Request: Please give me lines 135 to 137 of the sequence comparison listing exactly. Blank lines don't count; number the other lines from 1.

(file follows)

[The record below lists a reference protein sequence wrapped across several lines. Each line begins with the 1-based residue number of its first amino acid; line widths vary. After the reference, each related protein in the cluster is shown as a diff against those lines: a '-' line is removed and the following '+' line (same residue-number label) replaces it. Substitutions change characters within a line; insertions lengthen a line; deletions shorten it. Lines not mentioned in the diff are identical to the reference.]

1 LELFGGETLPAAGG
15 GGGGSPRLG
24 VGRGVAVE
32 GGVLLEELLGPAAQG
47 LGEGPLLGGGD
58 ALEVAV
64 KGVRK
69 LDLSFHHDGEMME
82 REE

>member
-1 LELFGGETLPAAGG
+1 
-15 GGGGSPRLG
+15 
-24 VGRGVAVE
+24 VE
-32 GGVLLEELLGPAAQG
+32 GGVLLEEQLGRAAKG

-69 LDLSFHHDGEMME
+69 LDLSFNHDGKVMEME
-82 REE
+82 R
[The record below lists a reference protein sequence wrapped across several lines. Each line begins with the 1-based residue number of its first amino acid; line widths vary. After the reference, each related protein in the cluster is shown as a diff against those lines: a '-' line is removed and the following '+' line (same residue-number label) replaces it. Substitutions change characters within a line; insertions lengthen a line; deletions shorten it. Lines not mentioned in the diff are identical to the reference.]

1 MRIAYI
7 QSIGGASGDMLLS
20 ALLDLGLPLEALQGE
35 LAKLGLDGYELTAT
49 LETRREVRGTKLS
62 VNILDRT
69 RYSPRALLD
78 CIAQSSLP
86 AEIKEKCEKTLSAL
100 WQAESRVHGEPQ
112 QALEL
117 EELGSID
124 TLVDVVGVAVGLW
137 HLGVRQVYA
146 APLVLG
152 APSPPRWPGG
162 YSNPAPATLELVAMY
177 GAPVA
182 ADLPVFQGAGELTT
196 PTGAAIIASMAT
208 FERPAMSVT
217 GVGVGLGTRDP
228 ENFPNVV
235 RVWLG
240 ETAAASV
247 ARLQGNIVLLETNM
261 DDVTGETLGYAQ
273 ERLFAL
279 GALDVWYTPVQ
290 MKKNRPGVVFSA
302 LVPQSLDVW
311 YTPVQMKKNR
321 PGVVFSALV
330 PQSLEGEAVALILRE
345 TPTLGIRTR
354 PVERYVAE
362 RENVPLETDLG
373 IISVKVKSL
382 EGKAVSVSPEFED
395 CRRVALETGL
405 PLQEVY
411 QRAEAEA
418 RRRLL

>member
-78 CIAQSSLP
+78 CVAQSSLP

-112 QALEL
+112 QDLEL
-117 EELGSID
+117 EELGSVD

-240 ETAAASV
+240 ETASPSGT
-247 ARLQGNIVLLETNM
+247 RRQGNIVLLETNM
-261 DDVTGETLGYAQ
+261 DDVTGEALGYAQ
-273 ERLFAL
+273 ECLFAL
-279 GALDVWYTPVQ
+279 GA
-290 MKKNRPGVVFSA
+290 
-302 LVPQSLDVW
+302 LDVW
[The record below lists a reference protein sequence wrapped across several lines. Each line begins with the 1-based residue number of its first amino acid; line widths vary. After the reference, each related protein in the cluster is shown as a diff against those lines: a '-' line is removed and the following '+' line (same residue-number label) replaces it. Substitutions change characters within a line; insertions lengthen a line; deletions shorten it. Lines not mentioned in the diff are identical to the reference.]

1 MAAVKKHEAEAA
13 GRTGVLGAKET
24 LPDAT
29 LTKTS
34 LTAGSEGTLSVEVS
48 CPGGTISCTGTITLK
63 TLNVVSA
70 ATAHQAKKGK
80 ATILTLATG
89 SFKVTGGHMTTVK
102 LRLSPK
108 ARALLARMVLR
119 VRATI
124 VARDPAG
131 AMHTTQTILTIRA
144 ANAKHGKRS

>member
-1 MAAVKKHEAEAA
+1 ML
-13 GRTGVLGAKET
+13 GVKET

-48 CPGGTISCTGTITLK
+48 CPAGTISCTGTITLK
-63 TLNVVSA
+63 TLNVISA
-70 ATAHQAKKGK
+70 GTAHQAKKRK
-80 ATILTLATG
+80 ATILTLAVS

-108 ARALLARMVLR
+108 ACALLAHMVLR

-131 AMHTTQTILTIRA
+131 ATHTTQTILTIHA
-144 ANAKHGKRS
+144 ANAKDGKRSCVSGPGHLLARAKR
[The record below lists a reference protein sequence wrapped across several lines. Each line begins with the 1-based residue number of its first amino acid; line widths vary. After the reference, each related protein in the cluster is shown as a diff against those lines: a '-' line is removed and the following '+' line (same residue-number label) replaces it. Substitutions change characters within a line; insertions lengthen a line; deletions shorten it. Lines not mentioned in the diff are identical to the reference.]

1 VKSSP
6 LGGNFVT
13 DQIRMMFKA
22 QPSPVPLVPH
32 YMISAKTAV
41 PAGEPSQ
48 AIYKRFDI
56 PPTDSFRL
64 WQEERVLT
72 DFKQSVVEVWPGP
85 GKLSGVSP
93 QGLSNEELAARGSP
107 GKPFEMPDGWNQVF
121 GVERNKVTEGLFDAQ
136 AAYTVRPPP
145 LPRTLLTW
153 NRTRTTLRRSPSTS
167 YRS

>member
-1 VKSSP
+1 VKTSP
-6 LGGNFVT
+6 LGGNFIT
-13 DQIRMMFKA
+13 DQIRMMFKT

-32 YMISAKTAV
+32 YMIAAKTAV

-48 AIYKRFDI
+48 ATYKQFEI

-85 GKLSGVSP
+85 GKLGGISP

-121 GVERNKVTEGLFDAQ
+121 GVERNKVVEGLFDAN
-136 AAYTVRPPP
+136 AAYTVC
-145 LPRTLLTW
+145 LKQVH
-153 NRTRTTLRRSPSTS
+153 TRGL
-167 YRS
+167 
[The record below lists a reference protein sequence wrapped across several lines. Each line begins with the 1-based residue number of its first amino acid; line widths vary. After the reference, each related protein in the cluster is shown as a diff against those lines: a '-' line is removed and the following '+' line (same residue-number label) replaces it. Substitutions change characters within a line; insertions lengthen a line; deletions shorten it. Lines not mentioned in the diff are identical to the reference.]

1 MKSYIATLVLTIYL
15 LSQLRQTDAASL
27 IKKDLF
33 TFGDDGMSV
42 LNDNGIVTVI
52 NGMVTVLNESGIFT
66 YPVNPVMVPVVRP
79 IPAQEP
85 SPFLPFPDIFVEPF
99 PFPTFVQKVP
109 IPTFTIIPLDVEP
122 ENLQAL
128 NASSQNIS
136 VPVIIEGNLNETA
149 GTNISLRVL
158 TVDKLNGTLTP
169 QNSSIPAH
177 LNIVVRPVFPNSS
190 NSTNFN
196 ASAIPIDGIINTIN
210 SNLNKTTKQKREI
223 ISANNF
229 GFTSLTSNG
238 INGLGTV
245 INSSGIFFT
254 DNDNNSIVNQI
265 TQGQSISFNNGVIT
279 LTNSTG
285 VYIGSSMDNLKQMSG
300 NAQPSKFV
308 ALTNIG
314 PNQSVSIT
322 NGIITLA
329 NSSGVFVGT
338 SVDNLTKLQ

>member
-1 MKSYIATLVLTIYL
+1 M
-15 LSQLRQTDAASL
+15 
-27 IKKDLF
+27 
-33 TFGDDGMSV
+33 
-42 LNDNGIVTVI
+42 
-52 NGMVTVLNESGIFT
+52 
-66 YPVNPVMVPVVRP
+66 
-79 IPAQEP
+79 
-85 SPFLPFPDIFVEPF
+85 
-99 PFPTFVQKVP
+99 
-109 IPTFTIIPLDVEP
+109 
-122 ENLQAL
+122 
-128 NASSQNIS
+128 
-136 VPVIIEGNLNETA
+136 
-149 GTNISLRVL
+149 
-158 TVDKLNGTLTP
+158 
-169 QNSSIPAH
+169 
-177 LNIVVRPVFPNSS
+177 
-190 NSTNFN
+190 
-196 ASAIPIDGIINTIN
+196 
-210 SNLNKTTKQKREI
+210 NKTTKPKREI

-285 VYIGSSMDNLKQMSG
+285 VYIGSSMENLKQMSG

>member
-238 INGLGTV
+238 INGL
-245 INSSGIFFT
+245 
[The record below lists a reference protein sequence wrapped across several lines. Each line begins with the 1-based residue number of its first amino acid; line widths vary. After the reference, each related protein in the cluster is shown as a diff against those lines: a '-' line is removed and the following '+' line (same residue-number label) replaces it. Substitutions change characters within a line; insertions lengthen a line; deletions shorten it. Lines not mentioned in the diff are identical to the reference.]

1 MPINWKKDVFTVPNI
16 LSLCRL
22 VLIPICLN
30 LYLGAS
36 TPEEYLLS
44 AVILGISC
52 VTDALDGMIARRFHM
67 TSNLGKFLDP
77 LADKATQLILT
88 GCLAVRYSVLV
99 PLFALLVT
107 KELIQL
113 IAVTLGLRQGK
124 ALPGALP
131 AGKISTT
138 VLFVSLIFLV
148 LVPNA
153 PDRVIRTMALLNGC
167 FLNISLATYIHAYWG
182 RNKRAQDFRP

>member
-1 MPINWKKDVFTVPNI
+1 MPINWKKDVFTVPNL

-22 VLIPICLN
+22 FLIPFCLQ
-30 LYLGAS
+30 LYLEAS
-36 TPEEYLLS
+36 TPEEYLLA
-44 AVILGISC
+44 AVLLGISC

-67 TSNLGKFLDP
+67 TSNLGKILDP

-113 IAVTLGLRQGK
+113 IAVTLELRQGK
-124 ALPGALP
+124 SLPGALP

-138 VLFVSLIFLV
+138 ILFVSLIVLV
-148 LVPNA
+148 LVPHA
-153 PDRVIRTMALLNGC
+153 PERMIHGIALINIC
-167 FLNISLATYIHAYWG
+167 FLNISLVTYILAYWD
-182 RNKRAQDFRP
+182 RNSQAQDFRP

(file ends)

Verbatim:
72 DFKQSVVEVWPGP
85 GKLSGVSP
93 QGLSNEELAARGSP